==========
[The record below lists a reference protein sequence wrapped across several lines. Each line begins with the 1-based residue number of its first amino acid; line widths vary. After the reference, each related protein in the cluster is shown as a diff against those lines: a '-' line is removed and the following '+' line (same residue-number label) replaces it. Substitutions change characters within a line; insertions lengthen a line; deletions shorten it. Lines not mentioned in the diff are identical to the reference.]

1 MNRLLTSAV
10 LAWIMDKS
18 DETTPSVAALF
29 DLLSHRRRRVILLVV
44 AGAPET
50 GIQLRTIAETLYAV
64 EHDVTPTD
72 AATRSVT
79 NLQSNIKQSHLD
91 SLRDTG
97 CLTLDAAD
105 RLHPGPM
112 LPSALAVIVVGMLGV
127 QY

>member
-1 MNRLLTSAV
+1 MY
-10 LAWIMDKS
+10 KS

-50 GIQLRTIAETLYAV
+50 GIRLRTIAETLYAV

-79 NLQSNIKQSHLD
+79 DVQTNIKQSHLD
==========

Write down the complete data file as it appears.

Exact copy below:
[The record below lists a reference protein sequence wrapped across several lines. Each line begins with the 1-based residue number of its first amino acid; line widths vary. After the reference, each related protein in the cluster is shown as a diff against those lines: a '-' line is removed and the following '+' line (same residue-number label) replaces it. Substitutions change characters within a line; insertions lengthen a line; deletions shorten it. Lines not mentioned in the diff are identical to the reference.]

1 MNRLLTSAV
10 LAWIMDKS
18 DETTPSVAALF
29 DLLSHRRRRVILLVV
44 AGAPET
50 GIQLRTIAETLYAV
64 EHDVTPTD
72 AATRSVT
79 NLQSNIKQSHLD
91 SLRDTG
97 CLTLDAAD
105 RLHPGPM
112 LPSALAVIVVGMLGV
127 QY

>member
-1 MNRLLTSAV
+1 MY
-10 LAWIMDKS
+10 KS

-50 GIQLRTIAETLYAV
+50 GIRLRTIAETLYAV

-79 NLQSNIKQSHLD
+79 DVQTNIKQSHLD